Today there is a growing realization that effective product development requires an iterative process. This realization is greatest in the area of software development, where feedback from the users of software products is relatively quick and decisive. Developers of software have learned that they cannot know at the beginning of a large development effort all the use-cases and all the preferences of their target customers. At the time that a large development effort is started, information about the needs of the target customers is incomplete. Hence, there is now a movement away from defining complete sets of specifications and, consequently, from designing models of entire development efforts.
However, this in no way means that we can do without project plans and project models. Quite the contrary is true. Our need to coordinate the efforts of many contributors toward a common goal persists. Creating a product that meets the needs and expectations of customers is still a requirement; it will remain a requirement forevermore. The need to develop products rapidly persists as well. Speed is every bit as important as effectiveness, in product development. Thus, the job of project managers remains unchanged: to aid the many contributors, so that they might work together in the most effective manner possible and create the right products rapidly and cost-effectively.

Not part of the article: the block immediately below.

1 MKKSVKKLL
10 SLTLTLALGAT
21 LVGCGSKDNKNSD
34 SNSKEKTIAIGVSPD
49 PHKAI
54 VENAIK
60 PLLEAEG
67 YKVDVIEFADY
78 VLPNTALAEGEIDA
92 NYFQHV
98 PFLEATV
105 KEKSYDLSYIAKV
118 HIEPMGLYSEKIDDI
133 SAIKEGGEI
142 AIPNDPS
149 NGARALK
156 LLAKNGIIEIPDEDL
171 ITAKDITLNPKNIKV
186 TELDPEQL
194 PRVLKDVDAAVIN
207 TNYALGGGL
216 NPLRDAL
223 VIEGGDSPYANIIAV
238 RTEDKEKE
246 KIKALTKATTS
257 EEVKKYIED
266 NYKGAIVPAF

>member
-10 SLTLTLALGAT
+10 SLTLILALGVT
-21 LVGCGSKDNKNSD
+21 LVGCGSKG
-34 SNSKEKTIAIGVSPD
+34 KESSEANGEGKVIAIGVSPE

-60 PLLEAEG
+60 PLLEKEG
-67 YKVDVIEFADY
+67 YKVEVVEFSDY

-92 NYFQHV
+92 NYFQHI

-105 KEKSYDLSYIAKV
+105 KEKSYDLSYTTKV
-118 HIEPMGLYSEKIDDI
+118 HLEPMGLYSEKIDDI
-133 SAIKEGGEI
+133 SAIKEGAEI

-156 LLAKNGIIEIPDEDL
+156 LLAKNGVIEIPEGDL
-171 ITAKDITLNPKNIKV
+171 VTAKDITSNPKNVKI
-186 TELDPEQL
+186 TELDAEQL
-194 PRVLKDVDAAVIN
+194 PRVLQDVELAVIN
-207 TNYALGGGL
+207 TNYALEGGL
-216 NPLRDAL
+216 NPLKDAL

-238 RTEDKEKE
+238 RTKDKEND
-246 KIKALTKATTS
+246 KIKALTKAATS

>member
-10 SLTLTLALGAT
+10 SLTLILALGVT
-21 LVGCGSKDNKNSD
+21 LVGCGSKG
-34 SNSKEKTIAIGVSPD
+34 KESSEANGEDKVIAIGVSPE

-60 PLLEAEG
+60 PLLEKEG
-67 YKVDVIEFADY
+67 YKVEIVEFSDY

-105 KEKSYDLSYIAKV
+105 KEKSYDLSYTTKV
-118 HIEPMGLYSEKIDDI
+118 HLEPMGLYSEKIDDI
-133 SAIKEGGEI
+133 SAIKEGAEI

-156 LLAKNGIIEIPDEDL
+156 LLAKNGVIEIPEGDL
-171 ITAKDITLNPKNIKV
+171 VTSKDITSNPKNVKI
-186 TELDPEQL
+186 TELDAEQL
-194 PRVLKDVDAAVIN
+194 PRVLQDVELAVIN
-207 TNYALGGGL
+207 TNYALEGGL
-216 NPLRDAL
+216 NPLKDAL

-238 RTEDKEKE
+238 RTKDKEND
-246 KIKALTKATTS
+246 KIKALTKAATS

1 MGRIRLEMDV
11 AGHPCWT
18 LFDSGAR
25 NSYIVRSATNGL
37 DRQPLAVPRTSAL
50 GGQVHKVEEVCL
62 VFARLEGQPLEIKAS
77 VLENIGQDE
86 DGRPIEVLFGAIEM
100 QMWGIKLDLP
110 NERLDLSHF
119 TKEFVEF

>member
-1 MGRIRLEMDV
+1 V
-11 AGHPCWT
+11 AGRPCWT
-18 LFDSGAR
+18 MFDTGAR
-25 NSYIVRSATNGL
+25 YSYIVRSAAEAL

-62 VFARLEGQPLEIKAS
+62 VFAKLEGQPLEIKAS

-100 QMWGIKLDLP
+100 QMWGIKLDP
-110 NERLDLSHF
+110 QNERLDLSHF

The conflict between those who would use an iterative approach and those who would define specifications and develop appropriately detailed models of projects is really no conflict at all. Both sides of this conflict are correct. An iterative process is needed. But we also need project plans and well-designed project models. We simply must recognize that we cannot plan an entire, large development effort to the same level of detail. Instead, we design a strategy for the overall development effort, and we construct plans and detailed models only for the few steps immediately before us. Therefore, little has changed really, other than the scope of our project plans and the corresponding models. Instead of trying to define the mother of all project plans, we define many smaller project plans, in rapid succession. We then use these to model our systems of resources and their work, so that the leadership of an enterprise might make its predictions with an appropriate degree of accuracy and, more importantly, so that the entire flow of projects can proceed expediently.